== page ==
Top 10 Macro Risks For Tech World in 2023
Counterpoint Research has released its latest list and analyses of the top 10 macro risks that are most likely to impact the tech industry in 2023. In the list, which is a result of a survey conducted among Counterpoint analysts, the potential of economic recession ranks as the highest, by a large margin, followed by ongoing US and China tensions, and the energy crisis, which mainly stemmed from the Russia-Ukraine war.
The risk of the economic recession continues to impact almost all industries, and tech has not been spared, despite the post-pandemic boom. The concerns about recession driving other macro risks resonate throughout our analysts’ primary concerns, such as in expected emerging markets’ pain, tech earnings retreat, and China’s recovery path. The worst of the economic headwinds in the developed world may have passed, but there are still question marks over how much of the damage has already been inflicted, or how fast the economic rebound will be in the coming year.
In 2022, we also saw an escalation of tensions in the United States vs China rivalry. Most prominently, sanctions by US authorities against China’s fledging semiconductor industry are likely to hold back growth in this strategically important sector, with deep and long-lasting ramifications in China and beyond. Elsewhere, the two countries still hold many grudges, the most significant being the status of Taiwan, its stance over the war in Ukraine, and trade tensions. Any of these have the potential to plunge the countries into deeper conflicts, but the fragmentation of the global system into potentially ‘two standards’ is the most serious threat to the tech industry, as innovation will slow while costs go up.
Inflation reached the highest levels in decades in the West in 2022. One of the key drivers of this inflation was and remains the energy crisis. The cost of energy spiked in 2022 as a consequence of Russia’s invasion of Ukraine, especially for European nations, as well as those in emerging markets. As there seems to be no conclusive end to the war, energy will continue to be an unstable platform for the global economy in 2023, particularly as a large increase in energy demand is expected due to China’s reopening. There are positive signals on the renewable energy front, such as the EU and the US passing landmark clean energy packages that are expected to increase investments and reduce emissions much more quickly than initially anticipated. But still, the world is many years and perhaps decades away from stopping its reliance on hydrocarbons as the main source of energy.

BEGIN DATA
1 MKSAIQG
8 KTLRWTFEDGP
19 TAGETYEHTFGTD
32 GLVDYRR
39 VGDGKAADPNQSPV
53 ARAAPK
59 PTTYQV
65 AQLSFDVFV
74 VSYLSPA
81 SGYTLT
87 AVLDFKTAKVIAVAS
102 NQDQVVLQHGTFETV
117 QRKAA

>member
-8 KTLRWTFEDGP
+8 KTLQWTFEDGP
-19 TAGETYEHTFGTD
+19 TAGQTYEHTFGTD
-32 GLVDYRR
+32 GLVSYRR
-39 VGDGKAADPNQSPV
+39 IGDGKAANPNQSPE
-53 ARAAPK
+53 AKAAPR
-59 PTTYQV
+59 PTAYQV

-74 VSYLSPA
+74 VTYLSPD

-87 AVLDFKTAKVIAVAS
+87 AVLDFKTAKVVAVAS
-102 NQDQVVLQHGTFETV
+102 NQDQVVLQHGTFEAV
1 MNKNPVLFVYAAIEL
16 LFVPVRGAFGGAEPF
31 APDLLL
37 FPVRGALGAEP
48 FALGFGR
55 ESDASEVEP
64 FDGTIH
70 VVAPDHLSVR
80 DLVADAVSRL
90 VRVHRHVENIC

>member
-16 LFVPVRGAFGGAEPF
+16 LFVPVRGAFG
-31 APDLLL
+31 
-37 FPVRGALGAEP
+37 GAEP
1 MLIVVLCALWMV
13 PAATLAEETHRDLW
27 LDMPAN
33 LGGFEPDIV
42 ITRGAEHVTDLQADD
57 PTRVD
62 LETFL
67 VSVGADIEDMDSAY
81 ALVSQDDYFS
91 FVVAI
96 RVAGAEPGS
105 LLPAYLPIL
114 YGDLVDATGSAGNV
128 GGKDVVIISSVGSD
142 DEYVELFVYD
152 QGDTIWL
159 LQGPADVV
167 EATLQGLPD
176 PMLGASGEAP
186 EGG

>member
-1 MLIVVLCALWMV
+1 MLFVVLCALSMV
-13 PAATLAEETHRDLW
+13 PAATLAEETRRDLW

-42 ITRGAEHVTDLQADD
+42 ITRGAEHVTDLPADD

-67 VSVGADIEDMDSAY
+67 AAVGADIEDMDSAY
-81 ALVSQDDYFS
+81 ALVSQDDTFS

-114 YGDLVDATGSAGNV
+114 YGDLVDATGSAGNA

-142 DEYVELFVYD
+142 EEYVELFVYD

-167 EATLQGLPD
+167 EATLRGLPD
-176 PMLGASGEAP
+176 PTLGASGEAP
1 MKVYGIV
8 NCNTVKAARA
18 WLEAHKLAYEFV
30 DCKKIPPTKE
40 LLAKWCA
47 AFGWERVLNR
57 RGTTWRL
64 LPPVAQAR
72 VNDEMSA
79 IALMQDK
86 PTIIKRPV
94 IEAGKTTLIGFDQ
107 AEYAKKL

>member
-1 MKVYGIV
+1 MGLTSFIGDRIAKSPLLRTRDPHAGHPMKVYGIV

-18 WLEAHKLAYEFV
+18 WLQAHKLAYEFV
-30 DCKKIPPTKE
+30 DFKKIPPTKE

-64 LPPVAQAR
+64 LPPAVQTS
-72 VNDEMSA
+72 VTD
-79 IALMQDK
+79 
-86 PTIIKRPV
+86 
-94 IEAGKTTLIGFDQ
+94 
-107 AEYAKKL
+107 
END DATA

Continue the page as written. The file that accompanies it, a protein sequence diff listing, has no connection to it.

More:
Here is a snapshot of the rest of the top 10 risks:
4. Emerging markets pain: The post-pandemic boom is absent in emerging markets, resulting in a notable drop in living standards. A strong US dollar, lack of inward investments, deteriorating fiscal and monetary positions, and continued volatility in energy and food supplies will hamper emerging markets’ growth potential.
5. Tech earnings retreat: Big Tech hired too many workers and took on too many poorly thought-out projects. Now, the withdrawal of ‘easy’ money is harshly exposing the less robust companies. Sectors exposed to geopolitical tensions, regulatory scrutiny, and business models accused of brewing social ills will be most under pressure.
6. China’s disorganized withdrawal from COVID-Zero: A sudden withdrawal from COVID-Zero has taken most of the population by surprise, leading to a massive infection wave and excessive deaths. An economic rebound is expected in 2023 with the release of pent-up demand, but the healthcare damage could linger on in the economy and society.
7. China’s long-term economic stagnation: China saw three ‘lost’ years during the pandemic when economic growth was put on the back burner. It will be a test to see if the country can rediscover its economic growth mojo while tackling a range of structural issues including population decline, high debt levels, and a fracturing real estate sector.
8. Cybersecurity: The pandemic and the war in Ukraine ushered in a period of persistent and high-profile cyberattacks, which will continue to pose grave risks to businesses and institutions in the coming years. There is a sense that defenders struggle to catch up with the attackers, who are richly resourced and operate nimbly, with some backed by malevolent state actors.
9. Supply chain ‘reshoring’ not living up to expectations: Talk of building a domestic and ‘resilient’ supply chain continues to gain traction, but the global recessionary environment, the nature of economic principles, and logistical realities pose daunting challenges for those looking to move established supply chains home.
10. Climate change: 2022 was the warmest year on record. Extreme weather caused significant human life and economic losses. Some progress has been made by the world’s most important actors, but it falls short of key climate goals. Companies are starting to modify their business practices to take a more responsible stance toward the environment, but sometimes this appears to be more of a marketing spin than real action.